I have no shame. Hahaha. I tried to ask for tickets. It was our 10th wedding anniversary and I was this close to writing the Vatican and beg. Hahaha. I just asked an Aunt who asked around. I know she had connections and two days before she was able to get me tickets to MOA on Jan 16 (our anniversary date) but in the outside parking area. I didnt mind. Then I found out they were first row in one of the quadrants and I really saw him up close. But we still waited for about 5 hours in our seats. Loved his speech at MOA too.

    Despite that, we also tried to wait at Roxas (with our daughters) for a Pope sighting and my husband and I attended mass at the vicinity of Luneta, in front of a screen, under the rain. Loved the experience, still. Im still on a Papal-high.

    He is a Pope of our time, who understands the needs of the people now.

    Thanks for sharing your experience. Loved it :)

    • Anonymous

      Hi Karla. It’s great that you got tickets to MOA. I didn’t mean to belittle those who got tickets. It’s all a gift. Not a privilege. So happy for you that you got to experience all that. And yes, the gentle rain and cool temp made that Sunday even more surreal.

      • Karla F. Santos

        Oh yes. Its the best anniversary gift, really. And the timing was best as the MOA event was directed to families, couples, and we are currently building and strengthening our own family.

        And that aunt, who actually helps the Church and all, would also probably have connections if she wanted to, didnt even get tickets for herself (she must love me a lot, hehe). She also patiently waited at the sidelines. All worth it too. :)

        • Anonymous

          :)

  • Marjorie Pepito Pais

    Exactly what I felt Ms. Daphne. Was glued on Twitter since he arrived until I decided to just forget my plans of working overtime during his stay. Was so moved by his sincerity and compassion. Cried many times, especially during the Tacloban visit. With all the controversies that our church is facing here, it’s soo good to hear him, see, and feel his presence.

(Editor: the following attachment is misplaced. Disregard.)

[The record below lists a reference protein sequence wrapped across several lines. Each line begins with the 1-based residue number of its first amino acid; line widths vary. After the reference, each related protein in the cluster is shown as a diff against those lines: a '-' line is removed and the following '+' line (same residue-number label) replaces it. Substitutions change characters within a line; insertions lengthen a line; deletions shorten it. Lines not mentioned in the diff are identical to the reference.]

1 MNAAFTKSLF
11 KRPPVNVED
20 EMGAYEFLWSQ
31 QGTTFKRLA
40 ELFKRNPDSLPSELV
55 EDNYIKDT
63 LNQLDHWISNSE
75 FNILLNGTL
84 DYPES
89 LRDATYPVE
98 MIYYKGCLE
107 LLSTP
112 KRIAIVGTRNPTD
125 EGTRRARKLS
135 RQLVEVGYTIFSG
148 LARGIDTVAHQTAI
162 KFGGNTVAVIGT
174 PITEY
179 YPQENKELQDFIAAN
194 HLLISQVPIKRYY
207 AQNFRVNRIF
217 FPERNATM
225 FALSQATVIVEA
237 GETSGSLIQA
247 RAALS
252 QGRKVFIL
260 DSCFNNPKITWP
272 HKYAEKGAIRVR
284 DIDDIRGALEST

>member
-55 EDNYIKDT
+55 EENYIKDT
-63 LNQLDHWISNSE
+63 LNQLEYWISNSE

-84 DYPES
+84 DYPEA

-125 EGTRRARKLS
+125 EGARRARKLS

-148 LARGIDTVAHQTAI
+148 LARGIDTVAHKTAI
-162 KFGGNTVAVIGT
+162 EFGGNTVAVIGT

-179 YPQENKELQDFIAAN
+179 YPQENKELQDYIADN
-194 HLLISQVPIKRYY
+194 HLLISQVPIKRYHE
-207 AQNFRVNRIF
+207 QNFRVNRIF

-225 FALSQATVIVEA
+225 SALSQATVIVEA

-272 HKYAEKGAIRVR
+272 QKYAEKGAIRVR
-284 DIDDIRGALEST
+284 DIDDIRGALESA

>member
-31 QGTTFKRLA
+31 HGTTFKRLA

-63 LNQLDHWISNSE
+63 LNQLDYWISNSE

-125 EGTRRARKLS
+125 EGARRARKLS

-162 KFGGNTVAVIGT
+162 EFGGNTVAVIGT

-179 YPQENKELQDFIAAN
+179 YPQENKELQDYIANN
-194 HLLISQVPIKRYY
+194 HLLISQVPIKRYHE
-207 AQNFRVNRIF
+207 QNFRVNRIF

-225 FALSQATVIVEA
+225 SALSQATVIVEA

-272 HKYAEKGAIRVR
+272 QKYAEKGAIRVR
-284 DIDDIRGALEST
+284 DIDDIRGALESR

• Mieke Zamora-Mackay

    Daphne, your post brought me to tears. When I saw your pictures on FB, I didn’t think of the fact that you weren’t at any of the ticketed events, until you mentioned that you didn’t use your contacts. I appreciate the humility you exercised. I hope the people of the Philippines are as moved as you. I am, and that’s all the way from here.

    • Anonymous

      Many people were moved. I hope the feeling stays. And that it converts into action. We need a lot of kindness in this world.

  • Valerie Caulin

    You are such a wonderful person Daphne. I just read another blog post, and there is big difference on how you view the whole experience. I like the positivity of your post. May God continue to pour you unlimited blessings!

    • Anonymous

      Just telling it like its is. It was such a great experience.

      I think even if I didn’t go out, I’d still feel so blessed and inspired. But the going out in the rain bit and being with people was just really amazing.

  • Tanya T. Lara

    Awesome experience for you and your friends! Was so moved by his visit and I was just watching on TV!

    • Anonymous

      I would have been moved just the same if I stayed home. The going out part just added a different dimension — about him being here for the people.

      Thanks for dropping by.

  • Anonymous

    Thanks for sharing.

  • mjurado1hk

    Another beautiful story. Thank you for sharing.

  • fl

    Your post on the Pope’s visit highlights not just the Pope’s God-given charisma but also your very own humility. Another so-called ‘celebrity’ blogger’s post on the Pope was narcissistic, whiny, and condescending. You mingled with the ‘masa’ and did not complain unlike this other ‘stariray’ blogger who somehow felt miffed and even afraid in the midst of the common people. You, however, took the endless wait, the ceaseless rain, the mud, the crowds, etc.. in stride. May the heavens continue to bless you with bountiful graces!